Food in Mauritius: fresh fusion

A mix of inspirations and phenomenal local produce has created an innovative culinary scene that’s uniquely Mauritian

Mauritius has a few special ingredients that help it offer some of the finest food experiences in the southern hemisphere


Mauritius has a few special ingredients that help it offer some of the finest food experiences in the southern hemisphere. The seafood from its surrounding ocean, the glorious home-grown fruits and vegetables ripened in the golden sun, and a population made up of an exotic mix of cultures, all bringing their traditions - and recipes - with them.

Combine that with the ambitious and passionate chefs, working to show off their local produce in the most interesting and exciting ways, and you’re onto a winner.

Fusion flavours

Mauritian food is a mix of French, Indian, Chinese and Creole styles, but it’s largely the produce on the island that makes it feel so fresh and exciting.

Locally caught fish is eaten with rougaille, a thick mildly spicy tomato sauce made from sweet tomatoes ripened in the Mauritian sunshine, cooked with indigenous onions, garlic, thyme and coconut chutney, made from local coconut palms.

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Seafood is predictably popular, with restaurants, hotels and local stall-owners heading to the fish markets at the crack of dawn to buy the catch of the day, focussed on a rapid journey from sea to plate.

Tropical fruits including pineapples, paw paw, grapefruit and sweet dwarf bananas are eaten both with sweet and savoury dishes.

And thanks to the French influence, pastries and buttery breads are abundant too, for when you need a carby European fix.

Haute Cuisine and fine dining

For visitors, eating out in Mauritius can be very affordable - even at the higher end. But for the top level dining experience, you usually have to look to the hotels and resorts.

Despite its small size, the island has coaxed a number of celebrity and Michelin-starred chefs to spend a season or two getting to grips with the foodie scene so you can be sure of a quality meal to match any international standards.

Some of the best include Stars at Shanti Maurice and Safran at Le Tousserok, which both offer guests a culinary journey, and are available for those not staying in the hotels.

For other classic dining experiences, Le Château de Bel Ombre and La Case du Pecheur are all worth booking a table at.

Cuisine as culture

Food is an important cultural connector in Mauritius so to enjoy a really authentic experience on your visit, you need to get involved in everything from the fishing trips and fresh produce markets to the street food and fine restaurant dining.

Fortunately, eating your way around the island is pretty easy.

In Port Louis, try roti chaud, an Indian flatbread. Or Chinese dim sum - Mauritians have their own version of the Chinese dumpling classic, called boulet and eaten in a spicy fish broth.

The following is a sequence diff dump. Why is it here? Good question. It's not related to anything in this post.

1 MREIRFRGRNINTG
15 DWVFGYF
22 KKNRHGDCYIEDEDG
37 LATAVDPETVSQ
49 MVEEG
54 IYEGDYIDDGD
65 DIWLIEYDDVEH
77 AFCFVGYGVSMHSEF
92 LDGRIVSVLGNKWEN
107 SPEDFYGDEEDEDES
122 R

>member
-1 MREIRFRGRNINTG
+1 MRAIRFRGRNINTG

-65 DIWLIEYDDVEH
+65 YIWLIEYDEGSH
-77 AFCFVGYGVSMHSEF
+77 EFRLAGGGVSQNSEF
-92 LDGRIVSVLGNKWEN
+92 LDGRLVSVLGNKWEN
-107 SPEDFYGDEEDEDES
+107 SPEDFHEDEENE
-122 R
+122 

In any of the towns, give yourself an authentic street food experience by finding one of the stalls selling dholl puris. They are all over the island, but if you happen to be in Rose Hill, ask the locals for their favourite and you’ll be directed to Dewa. Look out too for the gateaux piment, a savoury, fried split pea patty that tastes a little like falafel.

For more of a sit-down experience, head out for the popular Indian-inspired dish with a Mauritian twist - biryani (or briani). This rice-based curry is often made with some of the other protein on the island - meat and poultry in the form of beef, chicken, lamb and ‘goat’ (usually mutton), though you can find other options such as octopus, duck, wild boar and salt fish.

Looking to the sweet side of things, when you’re on the beach look out for roaming vendors selling freshly-sliced native pineapples, which are smaller and sweeter than other varieties, sold in bags shaken with fiery chilli. Wash it down with water sipped straight from a coconut.

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Sugar was Mauritius’ economic mainstay before it became a tourist destination, and the islanders still have a decidedly sweet tooth. To try a variety of different sugars, head to L’Aventure du Sucre, the museum dedicated to the white stuff.

Speaking of sugar… Because of its abundance of sugar cane, rum-making is a growing pastime in Mauritius, and while it’s not quite at Caribbean levels yet, it’s still pretty tasty and becoming increasingly adventurous, with the three distilleries competing to make the most interesting flavours mixing local vanilla with various spices.

But if that’s all just too much sweet for you, fear not, Mauritius’ local beer is the award winning Phoenix lager, which just so happens to go down perfectly with a beach sunset.

À votre santé!

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